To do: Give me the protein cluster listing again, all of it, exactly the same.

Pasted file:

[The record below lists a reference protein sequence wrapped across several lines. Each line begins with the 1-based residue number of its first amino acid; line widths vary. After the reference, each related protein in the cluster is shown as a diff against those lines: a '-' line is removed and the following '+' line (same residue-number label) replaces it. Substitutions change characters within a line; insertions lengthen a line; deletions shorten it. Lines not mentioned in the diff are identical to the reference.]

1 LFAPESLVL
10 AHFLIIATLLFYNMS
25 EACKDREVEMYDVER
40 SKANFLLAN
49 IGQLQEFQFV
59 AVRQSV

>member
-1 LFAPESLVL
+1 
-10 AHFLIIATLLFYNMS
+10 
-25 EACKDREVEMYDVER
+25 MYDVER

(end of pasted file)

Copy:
[The record below lists a reference protein sequence wrapped across several lines. Each line begins with the 1-based residue number of its first amino acid; line widths vary. After the reference, each related protein in the cluster is shown as a diff against those lines: a '-' line is removed and the following '+' line (same residue-number label) replaces it. Substitutions change characters within a line; insertions lengthen a line; deletions shorten it. Lines not mentioned in the diff are identical to the reference.]

1 LFAPESLVL
10 AHFLIIATLLFYNMS
25 EACKDREVEMYDVER
40 SKANFLLAN
49 IGQLQEFQFV
59 AVRQSV

>member
-1 LFAPESLVL
+1 
-10 AHFLIIATLLFYNMS
+10 
-25 EACKDREVEMYDVER
+25 MYDVER